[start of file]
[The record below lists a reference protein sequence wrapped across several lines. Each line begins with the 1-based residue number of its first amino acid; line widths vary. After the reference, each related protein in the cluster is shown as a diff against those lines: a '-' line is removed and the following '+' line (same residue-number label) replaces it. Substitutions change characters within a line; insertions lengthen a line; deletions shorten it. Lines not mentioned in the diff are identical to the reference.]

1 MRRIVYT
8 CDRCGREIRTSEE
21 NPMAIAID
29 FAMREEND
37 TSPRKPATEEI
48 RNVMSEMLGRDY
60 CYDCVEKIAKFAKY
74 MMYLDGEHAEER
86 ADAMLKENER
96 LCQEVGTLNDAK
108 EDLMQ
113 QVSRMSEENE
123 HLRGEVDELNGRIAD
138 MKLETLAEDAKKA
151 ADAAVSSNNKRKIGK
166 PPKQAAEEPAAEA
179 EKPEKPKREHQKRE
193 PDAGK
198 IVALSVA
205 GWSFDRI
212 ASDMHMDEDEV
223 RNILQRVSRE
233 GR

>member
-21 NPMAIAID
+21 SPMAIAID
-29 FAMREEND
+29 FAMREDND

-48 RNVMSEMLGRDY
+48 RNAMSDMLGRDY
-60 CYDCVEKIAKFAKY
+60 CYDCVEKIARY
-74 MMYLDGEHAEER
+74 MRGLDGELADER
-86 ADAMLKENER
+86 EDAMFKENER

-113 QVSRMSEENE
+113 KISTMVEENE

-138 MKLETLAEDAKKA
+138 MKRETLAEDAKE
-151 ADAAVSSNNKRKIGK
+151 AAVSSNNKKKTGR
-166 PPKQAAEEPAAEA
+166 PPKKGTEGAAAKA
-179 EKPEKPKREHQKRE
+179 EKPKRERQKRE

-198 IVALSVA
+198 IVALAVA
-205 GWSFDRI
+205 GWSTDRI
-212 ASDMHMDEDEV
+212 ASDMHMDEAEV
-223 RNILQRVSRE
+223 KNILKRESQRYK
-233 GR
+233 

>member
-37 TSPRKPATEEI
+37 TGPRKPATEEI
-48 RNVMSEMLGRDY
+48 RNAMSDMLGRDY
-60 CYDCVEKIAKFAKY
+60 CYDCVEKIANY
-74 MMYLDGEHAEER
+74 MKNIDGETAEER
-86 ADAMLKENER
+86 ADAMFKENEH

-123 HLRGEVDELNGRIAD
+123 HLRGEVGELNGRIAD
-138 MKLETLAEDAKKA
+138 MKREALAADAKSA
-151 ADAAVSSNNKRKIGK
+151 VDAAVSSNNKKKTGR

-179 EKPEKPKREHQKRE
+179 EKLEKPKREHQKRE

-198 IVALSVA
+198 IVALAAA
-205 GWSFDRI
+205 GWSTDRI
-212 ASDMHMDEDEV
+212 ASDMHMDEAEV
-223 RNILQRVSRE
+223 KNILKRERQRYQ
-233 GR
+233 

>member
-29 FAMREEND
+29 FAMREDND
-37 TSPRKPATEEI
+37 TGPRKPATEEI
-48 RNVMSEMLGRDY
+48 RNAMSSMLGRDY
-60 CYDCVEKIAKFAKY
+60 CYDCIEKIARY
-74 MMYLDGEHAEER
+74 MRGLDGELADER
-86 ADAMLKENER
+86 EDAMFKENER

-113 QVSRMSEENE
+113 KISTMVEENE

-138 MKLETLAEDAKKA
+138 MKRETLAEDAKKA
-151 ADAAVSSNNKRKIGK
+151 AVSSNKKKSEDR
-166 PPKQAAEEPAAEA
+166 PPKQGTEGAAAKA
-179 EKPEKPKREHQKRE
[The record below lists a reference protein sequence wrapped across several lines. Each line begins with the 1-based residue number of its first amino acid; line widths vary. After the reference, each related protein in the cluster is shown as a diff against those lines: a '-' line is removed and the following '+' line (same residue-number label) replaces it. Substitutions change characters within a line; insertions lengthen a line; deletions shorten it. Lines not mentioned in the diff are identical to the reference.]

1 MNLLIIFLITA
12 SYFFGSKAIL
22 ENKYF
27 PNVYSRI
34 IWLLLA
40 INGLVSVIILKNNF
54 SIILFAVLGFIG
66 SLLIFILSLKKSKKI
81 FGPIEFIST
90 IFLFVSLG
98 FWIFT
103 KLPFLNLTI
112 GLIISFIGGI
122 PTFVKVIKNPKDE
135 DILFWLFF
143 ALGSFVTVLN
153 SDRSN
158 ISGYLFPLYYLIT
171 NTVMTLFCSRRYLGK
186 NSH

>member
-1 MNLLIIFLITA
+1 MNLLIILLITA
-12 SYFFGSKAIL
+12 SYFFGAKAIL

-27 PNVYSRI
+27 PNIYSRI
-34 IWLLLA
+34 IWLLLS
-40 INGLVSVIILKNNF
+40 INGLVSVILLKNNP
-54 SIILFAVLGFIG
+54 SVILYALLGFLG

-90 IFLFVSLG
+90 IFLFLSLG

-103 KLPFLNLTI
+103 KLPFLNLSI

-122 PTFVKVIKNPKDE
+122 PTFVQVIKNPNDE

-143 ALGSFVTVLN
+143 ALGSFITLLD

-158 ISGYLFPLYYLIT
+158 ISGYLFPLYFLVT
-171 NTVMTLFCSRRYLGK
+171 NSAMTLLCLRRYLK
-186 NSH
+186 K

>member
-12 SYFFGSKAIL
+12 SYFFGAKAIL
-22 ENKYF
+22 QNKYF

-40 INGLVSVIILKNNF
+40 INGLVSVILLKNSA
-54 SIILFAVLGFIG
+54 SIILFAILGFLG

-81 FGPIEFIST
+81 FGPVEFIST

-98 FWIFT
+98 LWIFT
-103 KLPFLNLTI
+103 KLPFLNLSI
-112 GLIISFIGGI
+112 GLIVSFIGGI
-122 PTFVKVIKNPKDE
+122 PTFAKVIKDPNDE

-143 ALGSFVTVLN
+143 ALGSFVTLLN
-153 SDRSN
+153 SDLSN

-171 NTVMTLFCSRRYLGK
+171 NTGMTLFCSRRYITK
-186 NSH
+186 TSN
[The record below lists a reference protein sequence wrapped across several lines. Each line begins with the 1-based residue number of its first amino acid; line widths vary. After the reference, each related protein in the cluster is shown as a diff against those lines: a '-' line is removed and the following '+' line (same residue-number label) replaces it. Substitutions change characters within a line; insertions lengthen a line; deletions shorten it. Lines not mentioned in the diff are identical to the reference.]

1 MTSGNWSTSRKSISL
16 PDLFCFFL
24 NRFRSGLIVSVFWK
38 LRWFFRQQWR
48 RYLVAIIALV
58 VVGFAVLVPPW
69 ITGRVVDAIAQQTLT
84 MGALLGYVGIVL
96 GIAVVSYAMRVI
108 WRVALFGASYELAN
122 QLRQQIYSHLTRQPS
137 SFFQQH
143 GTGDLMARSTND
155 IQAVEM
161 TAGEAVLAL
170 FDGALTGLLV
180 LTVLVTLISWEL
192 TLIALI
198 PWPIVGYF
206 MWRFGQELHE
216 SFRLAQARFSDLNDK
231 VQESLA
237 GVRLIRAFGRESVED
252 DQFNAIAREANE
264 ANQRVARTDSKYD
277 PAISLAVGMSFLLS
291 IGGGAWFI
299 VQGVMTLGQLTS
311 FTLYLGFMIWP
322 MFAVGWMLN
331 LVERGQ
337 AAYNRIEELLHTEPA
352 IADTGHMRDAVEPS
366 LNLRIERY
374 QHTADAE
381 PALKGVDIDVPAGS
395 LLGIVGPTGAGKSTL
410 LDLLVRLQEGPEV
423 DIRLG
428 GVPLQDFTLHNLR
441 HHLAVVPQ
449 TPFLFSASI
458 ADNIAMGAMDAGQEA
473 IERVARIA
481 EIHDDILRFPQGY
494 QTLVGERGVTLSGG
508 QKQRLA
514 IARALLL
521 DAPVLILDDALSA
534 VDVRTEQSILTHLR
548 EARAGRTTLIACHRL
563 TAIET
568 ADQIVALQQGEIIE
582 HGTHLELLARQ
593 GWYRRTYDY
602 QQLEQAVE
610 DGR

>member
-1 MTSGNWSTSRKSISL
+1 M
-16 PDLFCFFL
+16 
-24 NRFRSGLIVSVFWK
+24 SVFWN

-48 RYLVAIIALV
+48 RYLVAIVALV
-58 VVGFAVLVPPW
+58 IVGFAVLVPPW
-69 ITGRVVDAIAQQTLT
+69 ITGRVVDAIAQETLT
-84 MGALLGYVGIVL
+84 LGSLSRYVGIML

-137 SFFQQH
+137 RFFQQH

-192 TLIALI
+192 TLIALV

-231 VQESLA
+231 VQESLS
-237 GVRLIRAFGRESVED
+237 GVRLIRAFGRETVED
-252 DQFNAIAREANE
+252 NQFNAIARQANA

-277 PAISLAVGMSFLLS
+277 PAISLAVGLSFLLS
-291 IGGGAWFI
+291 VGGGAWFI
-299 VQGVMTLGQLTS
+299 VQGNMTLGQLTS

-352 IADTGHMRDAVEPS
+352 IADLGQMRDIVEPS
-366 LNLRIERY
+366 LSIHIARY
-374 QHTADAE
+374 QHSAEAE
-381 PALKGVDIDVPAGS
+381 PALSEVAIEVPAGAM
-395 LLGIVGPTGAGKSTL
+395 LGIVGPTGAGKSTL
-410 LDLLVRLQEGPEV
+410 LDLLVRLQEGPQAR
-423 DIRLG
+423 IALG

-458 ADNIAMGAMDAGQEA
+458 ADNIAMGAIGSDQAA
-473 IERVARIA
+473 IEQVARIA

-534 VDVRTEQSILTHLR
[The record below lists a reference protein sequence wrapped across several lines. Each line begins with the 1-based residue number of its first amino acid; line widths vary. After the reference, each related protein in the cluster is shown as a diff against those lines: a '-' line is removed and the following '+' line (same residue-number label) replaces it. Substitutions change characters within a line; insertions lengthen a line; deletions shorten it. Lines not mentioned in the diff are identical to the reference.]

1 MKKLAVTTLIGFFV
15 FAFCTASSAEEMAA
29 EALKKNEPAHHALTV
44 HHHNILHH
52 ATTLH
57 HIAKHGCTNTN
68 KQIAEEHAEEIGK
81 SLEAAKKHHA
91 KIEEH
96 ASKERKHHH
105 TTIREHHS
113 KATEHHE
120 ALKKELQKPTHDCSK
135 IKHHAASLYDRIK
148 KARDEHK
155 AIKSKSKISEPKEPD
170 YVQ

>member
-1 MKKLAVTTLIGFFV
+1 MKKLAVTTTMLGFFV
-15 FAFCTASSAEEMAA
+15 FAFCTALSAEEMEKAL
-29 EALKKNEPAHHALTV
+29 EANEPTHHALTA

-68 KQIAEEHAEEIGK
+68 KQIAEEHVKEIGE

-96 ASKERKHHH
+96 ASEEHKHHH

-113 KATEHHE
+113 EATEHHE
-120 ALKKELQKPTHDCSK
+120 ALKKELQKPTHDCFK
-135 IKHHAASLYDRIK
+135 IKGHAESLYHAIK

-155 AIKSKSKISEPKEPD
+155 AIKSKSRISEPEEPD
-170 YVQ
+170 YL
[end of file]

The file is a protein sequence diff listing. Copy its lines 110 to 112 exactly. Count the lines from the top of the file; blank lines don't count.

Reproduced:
1 MNLLIIFLITA
12 SYFFGSKAIL
22 ENKYF